offer cash to cut
An employee would getBy Pat Omandam
up to $25,000 to leave the job,
and that position then
would be abolished
Saying traditional ways to cut the size of government may not be enough, the Cayetano administration has proposed allowing department heads to offer incentives of up to $25,000 to get people to leave state government.
The bill was among several introduced in the Senate as part of Gov. Ben Cayetano's administration package.
Among them is Senate Bill 1047, which would encourage department heads to authorize voluntary separation incentives as the last step to restructure or reorganize an agency's work force.
Basically, any civil service employee may apply for the plan if offered by his or her department.
The incentive payments would equal four weeks of salary if the employee has less than two years of service, or four weeks plus an additional week of salary for every year worked, with a maximum of 21 weeks of salary or $25,000.
The incentive, however, can neither be used by a state employee terminated for disciplinary reasons nor to calculate retirement benefits.
Moreover, anyone who agrees to the plan cannot work for the government within five years of separation or must reimburse the incentive pay.
Once the employee leaves the department, that position would be abolished and the salary for that job would be returned to the general fund.
Russell Okata, executive director of the Hawaii Government Employees Association, today said the incentive proposal does have some benefits, but the union still must review it fully before backing the plan.
"Generally speaking, we're supportive of the idea," Okata said.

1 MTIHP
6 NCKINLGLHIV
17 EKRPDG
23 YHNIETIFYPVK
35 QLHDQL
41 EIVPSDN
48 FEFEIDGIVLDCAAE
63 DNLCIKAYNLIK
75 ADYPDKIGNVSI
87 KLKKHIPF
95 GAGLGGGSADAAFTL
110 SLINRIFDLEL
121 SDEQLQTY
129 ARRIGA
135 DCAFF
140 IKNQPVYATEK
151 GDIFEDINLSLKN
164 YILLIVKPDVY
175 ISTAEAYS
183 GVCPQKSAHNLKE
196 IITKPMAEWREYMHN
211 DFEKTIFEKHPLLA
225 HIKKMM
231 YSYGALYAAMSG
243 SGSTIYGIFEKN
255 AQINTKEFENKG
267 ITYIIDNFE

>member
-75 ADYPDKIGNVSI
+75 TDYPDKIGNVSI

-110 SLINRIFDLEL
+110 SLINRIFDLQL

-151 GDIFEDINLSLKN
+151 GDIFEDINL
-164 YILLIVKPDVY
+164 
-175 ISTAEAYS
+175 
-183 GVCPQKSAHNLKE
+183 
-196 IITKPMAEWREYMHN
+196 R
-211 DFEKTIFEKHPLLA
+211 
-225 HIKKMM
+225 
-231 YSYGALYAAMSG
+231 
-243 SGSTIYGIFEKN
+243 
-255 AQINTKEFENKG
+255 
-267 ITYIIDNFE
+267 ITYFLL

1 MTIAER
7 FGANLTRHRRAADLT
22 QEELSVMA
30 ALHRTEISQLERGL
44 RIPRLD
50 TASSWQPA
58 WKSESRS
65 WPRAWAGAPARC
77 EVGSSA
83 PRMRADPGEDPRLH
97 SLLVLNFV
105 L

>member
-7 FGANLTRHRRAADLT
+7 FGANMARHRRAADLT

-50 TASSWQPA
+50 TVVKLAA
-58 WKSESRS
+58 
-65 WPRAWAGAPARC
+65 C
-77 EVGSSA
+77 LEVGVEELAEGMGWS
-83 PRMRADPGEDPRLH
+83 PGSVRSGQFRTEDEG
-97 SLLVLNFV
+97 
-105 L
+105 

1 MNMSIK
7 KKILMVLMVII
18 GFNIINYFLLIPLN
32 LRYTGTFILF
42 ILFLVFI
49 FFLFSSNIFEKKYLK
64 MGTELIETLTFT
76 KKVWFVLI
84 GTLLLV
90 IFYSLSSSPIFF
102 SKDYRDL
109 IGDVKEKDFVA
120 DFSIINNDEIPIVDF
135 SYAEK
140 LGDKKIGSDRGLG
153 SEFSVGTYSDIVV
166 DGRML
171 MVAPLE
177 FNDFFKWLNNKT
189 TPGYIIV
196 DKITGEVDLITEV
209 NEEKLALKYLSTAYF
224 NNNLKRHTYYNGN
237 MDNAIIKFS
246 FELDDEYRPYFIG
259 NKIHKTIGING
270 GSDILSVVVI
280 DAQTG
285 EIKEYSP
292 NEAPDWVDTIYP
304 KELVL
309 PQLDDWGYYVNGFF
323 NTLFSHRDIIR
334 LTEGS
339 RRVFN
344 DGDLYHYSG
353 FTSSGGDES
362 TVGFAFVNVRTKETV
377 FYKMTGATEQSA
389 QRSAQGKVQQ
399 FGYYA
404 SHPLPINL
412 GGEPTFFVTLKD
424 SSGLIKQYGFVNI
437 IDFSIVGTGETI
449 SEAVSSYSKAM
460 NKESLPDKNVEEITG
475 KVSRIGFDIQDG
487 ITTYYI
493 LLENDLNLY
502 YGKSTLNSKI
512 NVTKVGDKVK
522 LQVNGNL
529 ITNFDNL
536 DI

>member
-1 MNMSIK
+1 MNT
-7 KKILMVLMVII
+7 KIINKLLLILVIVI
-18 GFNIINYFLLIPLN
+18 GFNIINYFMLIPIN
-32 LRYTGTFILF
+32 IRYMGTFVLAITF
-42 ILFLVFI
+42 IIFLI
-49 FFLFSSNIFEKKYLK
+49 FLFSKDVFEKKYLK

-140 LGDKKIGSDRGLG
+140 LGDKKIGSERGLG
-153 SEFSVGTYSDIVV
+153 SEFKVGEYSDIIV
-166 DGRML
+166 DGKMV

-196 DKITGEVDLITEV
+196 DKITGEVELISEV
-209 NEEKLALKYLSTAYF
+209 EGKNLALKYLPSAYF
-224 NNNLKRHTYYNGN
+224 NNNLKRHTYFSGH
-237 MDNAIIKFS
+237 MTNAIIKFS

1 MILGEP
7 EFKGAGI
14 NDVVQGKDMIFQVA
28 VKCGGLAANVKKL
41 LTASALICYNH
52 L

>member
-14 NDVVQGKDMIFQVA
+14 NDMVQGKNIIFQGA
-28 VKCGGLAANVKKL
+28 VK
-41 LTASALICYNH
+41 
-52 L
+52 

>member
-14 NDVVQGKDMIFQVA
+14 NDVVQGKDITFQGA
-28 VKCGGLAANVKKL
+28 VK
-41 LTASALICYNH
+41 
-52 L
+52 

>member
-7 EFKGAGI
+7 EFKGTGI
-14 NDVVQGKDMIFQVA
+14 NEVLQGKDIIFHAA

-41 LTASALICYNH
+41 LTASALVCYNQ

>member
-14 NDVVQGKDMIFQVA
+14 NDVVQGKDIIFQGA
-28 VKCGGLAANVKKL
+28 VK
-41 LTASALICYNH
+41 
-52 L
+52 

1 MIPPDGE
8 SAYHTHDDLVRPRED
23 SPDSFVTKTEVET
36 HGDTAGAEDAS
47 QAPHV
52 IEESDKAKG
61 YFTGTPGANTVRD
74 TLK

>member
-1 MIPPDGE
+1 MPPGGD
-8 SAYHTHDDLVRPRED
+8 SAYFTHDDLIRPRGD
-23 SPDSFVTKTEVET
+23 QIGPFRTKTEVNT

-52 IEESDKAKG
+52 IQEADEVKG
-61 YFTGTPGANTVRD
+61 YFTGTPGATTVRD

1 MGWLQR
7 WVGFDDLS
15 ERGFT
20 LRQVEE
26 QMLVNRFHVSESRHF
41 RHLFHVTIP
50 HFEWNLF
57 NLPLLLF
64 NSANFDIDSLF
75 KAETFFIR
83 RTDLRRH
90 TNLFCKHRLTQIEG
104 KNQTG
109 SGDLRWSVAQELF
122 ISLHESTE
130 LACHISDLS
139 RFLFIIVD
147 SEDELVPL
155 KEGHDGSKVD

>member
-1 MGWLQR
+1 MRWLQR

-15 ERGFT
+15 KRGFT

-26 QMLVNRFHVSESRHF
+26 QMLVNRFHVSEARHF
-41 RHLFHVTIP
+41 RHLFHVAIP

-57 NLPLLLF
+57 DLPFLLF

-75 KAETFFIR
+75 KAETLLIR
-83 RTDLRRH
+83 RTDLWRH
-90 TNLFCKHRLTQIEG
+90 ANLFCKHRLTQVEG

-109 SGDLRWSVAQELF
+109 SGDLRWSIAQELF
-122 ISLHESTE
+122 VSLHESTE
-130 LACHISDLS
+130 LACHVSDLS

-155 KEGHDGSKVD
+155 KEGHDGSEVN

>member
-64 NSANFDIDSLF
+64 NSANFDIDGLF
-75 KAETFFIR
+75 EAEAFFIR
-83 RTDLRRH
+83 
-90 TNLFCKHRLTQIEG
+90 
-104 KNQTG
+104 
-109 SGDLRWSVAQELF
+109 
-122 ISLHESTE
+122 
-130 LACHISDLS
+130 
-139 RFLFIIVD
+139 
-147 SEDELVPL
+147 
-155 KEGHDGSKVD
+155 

The separation incentive in the legislative proposal is based on federal actions and studies over the past decade that show government employee buyouts were found to generate more than $60,000 in net savings per buyout over a five-year period.
It showed those who accepted the plan tended to have more years of service, receive higher pay, and be older and closer to retirement and Social Security benefits.
Today, John Radcliffe, associate executive director of the University of Hawaii Professional Assembly, the 3,150-member faculty union, said UHPA has proposed such measures in the past, including the early state retirement bill earlier this decade.
"I don't know if $25,000 is a good amount, but it is $25,000 more than they have offered before," Radcliffe said.
Meanwhile, both unions opposed another measure, Senate Bill 1040, which would restrict the practice of "bumping" among state employees to the department they are in. Moreover, the bill says, any employee who uses his seniority to "bump" another would have to accept the pay of the lower-earning job, not the pay currently received.
Other bills proposed include a performance bonus for any appointed official for job excellence. Senate Bill 1045 calls for a year-end bonus from departmental savings, with the governor determining the amount of the bonus.
The bonus cannot exceed 10 percent of the appointee's salary.
In a related bill, Senate Bill 1043, the governor proposed the Chief Justice of the Hawaii Supreme Court, the chief executives of the state and the counties, and the Hawaii health systems chief executive determine the pay for all managerial white-collar employees in their jurisdictions.